Light-activated Biomaterial Could Repair Damaged Corneas

An artist's impression of the corneal repair process (Credit: Faculty of Medicine, University of Ottawa)

An injectable biomaterial activated by pulses of low-energy blue light has “tremendous potential” for repairing the outer layer of the eye, a team of University of Ottawa researchers and their collaborators have claimed.

Guided by biomimetic design – innovation inspired by nature – the multidisciplinary researchers’ results showed that the light-activated material can be used to effectively reshape and thicken damaged corneal tissue, promoting healing and recovery.

The technology is a “potential game-changer in corneal repair”, a research announcement said. Tens of millions of people across the globe suffer from corneal diseases, and only a small fraction are eligible for corneal transplantation. Transplant operations are the current gold standard for ailments resulting in thinning corneas, such as keratoconus, which results in loss of vision for many people.

“Our technology is a leap in the field of corneal repair. We are confident this could become a practical solution to treat patients living with diseases that negatively impact corneal shape and geometry, including keratoconus,” said Dr Emilio Alarcon, an associate professor at the uOttawa Faculty of Medicine and senior author of a paper on the work.

The cornea is the protective, dome-like surface of the eye, in front of the iris and pupil. It controls and directs light rays into the eye and helps achieve clear vision. It is normally transparent, but injury or infection can result in scarring.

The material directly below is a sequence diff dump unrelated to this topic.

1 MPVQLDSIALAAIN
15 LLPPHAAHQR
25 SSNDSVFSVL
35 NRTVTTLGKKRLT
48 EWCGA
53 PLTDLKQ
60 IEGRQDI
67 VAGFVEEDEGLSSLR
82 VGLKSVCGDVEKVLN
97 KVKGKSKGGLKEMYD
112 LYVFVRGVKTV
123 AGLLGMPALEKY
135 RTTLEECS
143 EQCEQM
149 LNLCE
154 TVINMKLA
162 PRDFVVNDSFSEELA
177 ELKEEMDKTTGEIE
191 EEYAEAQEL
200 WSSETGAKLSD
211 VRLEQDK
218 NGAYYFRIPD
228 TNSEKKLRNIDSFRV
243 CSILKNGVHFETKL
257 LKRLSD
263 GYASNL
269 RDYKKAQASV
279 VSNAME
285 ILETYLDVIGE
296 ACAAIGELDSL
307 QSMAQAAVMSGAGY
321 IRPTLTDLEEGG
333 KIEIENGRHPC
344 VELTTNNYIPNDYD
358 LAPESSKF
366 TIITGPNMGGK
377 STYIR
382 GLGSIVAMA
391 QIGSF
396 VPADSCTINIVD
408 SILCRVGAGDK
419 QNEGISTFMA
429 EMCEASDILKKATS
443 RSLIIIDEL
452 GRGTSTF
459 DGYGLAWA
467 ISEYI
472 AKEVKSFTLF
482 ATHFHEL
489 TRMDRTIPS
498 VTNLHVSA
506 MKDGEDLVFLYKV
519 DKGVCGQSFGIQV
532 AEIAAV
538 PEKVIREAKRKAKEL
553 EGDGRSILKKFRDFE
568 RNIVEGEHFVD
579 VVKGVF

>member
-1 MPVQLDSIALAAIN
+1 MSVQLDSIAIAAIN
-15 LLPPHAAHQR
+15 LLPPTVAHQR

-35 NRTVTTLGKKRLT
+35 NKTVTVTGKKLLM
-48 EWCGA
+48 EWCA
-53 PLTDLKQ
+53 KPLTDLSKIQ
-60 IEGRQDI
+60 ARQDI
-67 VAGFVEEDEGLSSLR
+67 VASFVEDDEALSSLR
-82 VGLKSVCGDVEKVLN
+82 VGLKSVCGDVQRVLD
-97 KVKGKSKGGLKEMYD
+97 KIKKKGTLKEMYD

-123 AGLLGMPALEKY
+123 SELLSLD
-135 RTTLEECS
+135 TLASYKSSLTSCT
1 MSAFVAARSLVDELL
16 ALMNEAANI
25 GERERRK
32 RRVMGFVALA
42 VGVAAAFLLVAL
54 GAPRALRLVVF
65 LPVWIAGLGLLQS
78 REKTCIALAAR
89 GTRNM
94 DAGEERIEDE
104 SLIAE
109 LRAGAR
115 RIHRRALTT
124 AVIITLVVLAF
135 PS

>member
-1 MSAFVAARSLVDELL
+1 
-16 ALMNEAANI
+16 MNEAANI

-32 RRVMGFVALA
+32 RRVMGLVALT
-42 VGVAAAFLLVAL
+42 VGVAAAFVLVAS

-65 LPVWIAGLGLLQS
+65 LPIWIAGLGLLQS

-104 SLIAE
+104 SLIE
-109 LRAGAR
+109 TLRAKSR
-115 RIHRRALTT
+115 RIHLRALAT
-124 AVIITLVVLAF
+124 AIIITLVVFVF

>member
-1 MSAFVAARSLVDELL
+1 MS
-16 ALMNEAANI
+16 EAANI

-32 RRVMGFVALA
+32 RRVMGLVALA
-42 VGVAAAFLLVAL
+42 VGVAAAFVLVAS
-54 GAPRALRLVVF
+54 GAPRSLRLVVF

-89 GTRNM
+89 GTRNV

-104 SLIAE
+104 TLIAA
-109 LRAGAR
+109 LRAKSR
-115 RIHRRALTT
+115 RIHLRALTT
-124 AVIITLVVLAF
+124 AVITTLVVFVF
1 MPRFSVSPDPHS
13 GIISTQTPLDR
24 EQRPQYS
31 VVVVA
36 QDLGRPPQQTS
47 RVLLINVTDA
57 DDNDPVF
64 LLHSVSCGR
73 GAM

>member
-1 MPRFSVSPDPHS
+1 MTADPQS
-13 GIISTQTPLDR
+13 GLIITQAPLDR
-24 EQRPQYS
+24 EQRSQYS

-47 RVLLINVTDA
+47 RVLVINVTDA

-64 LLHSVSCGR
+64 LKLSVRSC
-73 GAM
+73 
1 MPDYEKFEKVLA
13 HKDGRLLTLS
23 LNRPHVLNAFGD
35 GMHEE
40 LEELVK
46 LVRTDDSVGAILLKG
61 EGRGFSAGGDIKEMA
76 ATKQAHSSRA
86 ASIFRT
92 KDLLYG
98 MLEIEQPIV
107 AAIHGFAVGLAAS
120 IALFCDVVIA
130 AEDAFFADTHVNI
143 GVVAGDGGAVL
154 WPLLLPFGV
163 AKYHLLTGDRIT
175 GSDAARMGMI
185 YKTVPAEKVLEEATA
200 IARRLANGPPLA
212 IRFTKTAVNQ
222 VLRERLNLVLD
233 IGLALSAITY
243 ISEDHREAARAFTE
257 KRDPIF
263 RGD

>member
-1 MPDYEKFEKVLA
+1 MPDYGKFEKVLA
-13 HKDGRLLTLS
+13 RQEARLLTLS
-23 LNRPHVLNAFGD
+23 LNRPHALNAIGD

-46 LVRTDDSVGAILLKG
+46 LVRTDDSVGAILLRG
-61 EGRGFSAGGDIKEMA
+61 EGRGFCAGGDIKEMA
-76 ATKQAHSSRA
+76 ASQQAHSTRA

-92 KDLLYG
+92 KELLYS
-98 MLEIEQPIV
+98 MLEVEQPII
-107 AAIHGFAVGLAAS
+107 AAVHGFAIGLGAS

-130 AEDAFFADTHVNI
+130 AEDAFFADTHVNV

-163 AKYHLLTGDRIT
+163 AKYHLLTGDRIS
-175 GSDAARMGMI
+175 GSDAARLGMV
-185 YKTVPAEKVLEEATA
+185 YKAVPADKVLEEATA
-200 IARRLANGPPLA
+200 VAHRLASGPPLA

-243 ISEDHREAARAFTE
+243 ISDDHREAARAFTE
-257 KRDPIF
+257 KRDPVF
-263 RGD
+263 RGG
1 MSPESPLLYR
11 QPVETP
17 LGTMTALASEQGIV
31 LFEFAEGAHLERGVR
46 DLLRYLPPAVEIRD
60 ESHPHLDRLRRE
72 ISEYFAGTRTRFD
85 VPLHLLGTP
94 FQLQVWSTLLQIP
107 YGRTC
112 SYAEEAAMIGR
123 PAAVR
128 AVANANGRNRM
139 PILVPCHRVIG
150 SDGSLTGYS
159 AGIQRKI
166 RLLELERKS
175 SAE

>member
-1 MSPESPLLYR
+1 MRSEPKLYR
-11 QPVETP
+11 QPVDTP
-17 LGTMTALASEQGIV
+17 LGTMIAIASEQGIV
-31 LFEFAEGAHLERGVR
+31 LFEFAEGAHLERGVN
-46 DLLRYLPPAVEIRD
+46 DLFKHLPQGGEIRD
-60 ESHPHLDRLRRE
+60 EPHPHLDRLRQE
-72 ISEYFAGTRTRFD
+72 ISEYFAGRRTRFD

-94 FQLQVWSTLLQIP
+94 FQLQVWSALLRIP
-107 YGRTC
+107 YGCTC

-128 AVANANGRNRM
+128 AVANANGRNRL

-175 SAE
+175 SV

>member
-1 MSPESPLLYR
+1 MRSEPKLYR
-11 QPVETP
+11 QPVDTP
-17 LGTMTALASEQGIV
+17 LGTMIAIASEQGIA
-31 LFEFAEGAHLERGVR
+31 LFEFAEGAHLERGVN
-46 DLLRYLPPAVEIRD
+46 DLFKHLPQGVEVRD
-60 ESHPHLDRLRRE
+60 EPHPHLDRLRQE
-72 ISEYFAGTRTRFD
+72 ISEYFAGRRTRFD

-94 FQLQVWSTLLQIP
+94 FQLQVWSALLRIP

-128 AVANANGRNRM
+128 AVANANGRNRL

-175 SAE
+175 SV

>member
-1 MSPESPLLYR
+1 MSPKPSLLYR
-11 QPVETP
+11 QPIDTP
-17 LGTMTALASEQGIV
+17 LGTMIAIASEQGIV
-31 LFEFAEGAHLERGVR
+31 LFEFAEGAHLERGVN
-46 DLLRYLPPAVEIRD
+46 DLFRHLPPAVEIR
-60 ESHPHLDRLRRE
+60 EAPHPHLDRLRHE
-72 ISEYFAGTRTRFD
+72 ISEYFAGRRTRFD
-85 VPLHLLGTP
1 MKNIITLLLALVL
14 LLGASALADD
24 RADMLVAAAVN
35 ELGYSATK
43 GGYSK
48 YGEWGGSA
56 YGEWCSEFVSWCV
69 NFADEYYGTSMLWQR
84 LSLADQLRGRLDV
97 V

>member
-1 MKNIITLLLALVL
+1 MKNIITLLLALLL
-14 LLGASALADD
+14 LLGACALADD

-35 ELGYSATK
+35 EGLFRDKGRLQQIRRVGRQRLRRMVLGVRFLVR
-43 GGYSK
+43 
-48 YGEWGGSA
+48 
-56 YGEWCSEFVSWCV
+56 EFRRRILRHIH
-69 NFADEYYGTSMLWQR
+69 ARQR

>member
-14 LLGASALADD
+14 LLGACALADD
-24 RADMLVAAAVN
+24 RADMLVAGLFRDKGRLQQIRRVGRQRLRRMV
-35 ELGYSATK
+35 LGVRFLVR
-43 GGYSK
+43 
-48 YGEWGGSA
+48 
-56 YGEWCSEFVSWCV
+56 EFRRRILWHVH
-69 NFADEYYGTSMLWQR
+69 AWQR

The biomaterials devised and tested by the team are comprised of short peptides and naturally occurring polymers called glycosaminoglycans.

In the form of a viscous liquid, the material is injected within corneal tissue after a tiny pocket is created surgically. When pulsed with low-energy blue light, the injected peptide-based hydrogel hardens and forms into a tissue-like 3D-structure “within minutes”, the announcement said. It then becomes a transparent material, with similar properties to those measured in pig corneas.

In vivo experiments using a rat model indicated that the light-activated hydrogel could thicken corneas without side effects. The research team – which reportedly used a “much smaller” blue light dosage compared to what has been used in other studies – also successfully tested the technology in an ex vivo pig cornea model. Testing in large animal models will be necessary before clinical human trials.

“Our material was engineered to harvest the blue light energy to trigger the on-the-spot assembling of the material into a cornea-like structure. Our cumulative data indicates that the materials are non-toxic and remain for several weeks in an animal model. We anticipate our material will remain stable and be non-toxic in human corneas,” said Dr. Alarcon.

The research took over seven years to reach the publication stage.

“We had to engineer each part of the components involved in the technology, from the light source to the molecules used in the study. The technology was developed to be clinically translatable, meaning all components must be designed to be ultimately manufacturable following strict standards for sterility,” said Dr Alarcon.

The research findings are also the focus of a patent application, which is presently under negotiations for licensing.

Interdisciplinary collaborators included University of Montreal scientists Dr May Griffith, an expert in cornea regeneration, and Dr Isabelle Brunette, an ophthalmology and corneal transplant expert.

The project was supported by a Collaborative Health Research Projects grant, an NSERC Discovery grant, the Government of Ontario, and the University of Ottawa Heart Institute.

The research was published in Advanced Functional Materials


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